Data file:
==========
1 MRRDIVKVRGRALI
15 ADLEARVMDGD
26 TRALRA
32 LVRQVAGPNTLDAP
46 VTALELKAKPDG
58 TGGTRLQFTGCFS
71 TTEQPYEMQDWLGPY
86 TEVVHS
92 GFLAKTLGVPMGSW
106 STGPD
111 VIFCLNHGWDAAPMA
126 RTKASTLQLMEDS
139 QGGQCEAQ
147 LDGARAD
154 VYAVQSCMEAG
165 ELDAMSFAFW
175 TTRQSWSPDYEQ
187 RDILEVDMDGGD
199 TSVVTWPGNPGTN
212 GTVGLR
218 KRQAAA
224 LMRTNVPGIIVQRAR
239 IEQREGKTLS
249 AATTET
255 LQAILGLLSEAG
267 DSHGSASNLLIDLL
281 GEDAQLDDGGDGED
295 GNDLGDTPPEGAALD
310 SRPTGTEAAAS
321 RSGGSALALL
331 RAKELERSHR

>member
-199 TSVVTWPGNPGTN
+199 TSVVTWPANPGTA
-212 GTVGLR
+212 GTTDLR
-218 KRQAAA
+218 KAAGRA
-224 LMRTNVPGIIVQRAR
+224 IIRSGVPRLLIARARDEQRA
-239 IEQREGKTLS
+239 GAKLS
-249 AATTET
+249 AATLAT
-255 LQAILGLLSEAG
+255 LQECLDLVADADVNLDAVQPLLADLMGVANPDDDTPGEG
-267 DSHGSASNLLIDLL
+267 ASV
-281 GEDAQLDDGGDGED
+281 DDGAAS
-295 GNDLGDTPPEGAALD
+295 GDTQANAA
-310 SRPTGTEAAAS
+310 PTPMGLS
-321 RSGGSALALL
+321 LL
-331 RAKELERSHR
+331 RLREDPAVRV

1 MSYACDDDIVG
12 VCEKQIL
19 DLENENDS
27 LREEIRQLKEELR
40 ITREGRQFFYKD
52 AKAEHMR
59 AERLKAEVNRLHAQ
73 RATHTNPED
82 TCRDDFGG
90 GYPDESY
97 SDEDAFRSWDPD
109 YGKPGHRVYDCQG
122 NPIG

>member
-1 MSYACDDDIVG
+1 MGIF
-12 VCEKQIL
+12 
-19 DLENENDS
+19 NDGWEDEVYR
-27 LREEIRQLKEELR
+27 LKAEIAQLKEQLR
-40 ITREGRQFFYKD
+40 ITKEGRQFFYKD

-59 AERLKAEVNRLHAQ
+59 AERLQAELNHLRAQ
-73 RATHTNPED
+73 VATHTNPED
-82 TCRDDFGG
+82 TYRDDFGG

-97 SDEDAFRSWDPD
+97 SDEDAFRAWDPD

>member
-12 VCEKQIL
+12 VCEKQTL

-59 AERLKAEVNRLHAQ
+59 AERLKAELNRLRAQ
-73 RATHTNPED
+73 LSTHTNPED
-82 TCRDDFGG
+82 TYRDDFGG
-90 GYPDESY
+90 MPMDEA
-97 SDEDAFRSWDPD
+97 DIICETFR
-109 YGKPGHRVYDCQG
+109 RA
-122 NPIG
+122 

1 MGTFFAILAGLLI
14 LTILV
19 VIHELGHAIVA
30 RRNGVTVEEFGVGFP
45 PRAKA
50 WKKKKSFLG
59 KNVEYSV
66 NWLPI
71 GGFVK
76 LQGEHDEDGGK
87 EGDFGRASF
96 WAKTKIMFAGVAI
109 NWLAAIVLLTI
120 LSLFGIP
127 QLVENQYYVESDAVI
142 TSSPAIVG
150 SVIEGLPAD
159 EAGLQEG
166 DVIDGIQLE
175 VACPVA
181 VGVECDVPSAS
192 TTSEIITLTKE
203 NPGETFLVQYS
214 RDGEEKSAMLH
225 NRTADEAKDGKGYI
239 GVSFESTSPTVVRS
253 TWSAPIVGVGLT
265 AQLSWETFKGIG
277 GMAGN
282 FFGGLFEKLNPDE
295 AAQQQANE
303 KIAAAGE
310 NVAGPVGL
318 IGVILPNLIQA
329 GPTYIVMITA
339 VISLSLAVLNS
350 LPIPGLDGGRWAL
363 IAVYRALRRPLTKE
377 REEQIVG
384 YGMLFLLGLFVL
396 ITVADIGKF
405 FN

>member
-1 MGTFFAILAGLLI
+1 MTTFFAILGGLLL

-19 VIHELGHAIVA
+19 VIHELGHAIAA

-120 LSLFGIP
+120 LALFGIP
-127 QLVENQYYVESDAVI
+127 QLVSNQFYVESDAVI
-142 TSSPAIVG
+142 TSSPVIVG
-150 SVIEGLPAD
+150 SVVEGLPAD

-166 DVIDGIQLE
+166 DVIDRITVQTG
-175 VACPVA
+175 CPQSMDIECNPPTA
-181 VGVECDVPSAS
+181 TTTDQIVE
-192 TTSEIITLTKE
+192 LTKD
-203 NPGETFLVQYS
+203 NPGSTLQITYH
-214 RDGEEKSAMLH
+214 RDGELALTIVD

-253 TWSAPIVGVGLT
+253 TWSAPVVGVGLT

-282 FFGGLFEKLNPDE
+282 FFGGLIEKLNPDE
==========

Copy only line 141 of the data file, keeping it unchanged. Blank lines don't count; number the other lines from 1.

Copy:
318 IGVILPNLIQA